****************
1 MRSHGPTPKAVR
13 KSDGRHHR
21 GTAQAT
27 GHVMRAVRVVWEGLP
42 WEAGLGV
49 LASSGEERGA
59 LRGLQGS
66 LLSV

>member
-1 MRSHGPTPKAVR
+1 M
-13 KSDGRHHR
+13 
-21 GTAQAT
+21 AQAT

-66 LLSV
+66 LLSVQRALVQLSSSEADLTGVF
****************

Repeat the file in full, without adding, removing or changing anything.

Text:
1 MRSHGPTPKAVR
13 KSDGRHHR
21 GTAQAT
27 GHVMRAVRVVWEGLP
42 WEAGLGV
49 LASSGEERGA
59 LRGLQGS
66 LLSV

>member
-1 MRSHGPTPKAVR
+1 M
-13 KSDGRHHR
+13 
-21 GTAQAT
+21 AQAT

-66 LLSV
+66 LLSVQRALVQLSSSEADLTGVF